Israel Devadason, Benjamin Praisy (2009-05). Contraction scour in compound channels with cohesive soil beds. Master's Thesis.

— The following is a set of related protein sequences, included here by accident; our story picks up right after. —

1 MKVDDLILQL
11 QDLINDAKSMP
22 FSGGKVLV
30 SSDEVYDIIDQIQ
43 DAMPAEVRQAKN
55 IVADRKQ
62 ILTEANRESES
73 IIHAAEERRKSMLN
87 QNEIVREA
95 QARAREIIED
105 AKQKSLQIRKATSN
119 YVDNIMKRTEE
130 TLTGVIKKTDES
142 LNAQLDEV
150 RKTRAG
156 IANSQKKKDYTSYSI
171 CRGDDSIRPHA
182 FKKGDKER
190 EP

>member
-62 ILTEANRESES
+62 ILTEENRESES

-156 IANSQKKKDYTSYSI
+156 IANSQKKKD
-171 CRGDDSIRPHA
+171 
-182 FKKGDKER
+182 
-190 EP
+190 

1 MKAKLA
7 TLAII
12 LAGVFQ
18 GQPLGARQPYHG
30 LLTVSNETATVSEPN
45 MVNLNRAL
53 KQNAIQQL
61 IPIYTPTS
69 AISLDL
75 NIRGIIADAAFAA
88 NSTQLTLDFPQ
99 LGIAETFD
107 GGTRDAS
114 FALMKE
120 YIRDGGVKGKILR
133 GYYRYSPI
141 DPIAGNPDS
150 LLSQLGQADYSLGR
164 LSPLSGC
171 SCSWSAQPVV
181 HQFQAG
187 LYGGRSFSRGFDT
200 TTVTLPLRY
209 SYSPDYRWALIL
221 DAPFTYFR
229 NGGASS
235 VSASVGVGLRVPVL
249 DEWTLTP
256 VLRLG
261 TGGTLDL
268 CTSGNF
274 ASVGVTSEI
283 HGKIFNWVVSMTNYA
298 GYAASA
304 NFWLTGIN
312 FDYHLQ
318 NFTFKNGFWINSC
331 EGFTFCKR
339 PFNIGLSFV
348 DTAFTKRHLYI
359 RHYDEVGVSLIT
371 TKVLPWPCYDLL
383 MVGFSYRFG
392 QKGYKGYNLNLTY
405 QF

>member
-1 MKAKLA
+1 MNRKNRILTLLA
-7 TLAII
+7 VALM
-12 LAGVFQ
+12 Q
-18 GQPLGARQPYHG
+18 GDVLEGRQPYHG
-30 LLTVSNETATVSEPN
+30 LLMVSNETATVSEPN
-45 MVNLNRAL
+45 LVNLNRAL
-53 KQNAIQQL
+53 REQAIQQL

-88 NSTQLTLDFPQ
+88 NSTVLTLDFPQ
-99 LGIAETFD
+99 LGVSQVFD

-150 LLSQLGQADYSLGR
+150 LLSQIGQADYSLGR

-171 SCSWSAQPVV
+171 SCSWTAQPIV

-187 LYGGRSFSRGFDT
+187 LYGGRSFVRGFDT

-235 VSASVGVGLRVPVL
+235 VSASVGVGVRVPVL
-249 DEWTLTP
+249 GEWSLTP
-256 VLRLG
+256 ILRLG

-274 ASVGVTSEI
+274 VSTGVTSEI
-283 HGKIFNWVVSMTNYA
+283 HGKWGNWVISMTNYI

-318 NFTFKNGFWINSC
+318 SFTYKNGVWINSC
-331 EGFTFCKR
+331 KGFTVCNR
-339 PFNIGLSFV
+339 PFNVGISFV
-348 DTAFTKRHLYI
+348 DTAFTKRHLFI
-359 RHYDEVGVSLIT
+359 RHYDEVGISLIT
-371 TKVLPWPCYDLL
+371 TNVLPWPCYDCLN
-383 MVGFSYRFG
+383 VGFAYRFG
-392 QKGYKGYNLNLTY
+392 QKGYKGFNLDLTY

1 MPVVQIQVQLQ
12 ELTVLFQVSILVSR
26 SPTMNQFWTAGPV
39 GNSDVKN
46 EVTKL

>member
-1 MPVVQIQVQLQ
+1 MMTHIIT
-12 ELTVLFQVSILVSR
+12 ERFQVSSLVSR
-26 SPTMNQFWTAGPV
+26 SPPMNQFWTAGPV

Bridge scour, which is the removal of bed materials from near the bridge foundations, is observed to be the most predominant cause of bridge failures in the United States. Scour in cohesive soils is greatly different from scour in cohesionless soils owing to the differences in critical shear stresses, scour extents and the time taken to reach the maximum scour depth in the scour process. The present solutions available for the cohesionless soils cannot be applied to cohesive soils because of the above crucial reasons. Also, a compound channel model with main channel and flood plain arrangement represents more closely the field stream conditions rather than a simple rectangular prismatic model. In this study, a systematic investigation of the scour process due to flow contractions in a compound channel with cohesive soil bed is made by conducting a series of flume tests representing typical field conditions. The effect of the most crucial factors causing contraction scour namely flow velocity, depth of flow and the shape of the abutment is examined. Correction factors are developed for changes in flow geometries incorporating simulation results from the one dimensional flow simulation model HEC RAS. Most importantly, a methodology to predict the depth of the deepest scour hole and its location in the vicinity of the contraction structure is developed for compound channels through an extension of the presently available methodology to predict maximum scour depths in simple rectangular channels. A prediction method to identify the extent of the uniform scour depth is also developed. Finally, an investigation of precision of the proposed methodology has been carried out on the field data from a number of real life contraction scour cases. The results obtained from this study indicate that depth of flow and geometry of the contraction section significantly influence final scour depth in cohesive soils with deeper flows and harsh contractions resulting in increased scour depths. However, corrections for different contraction inlet skew angles and long contractions need to be further explored in future studies.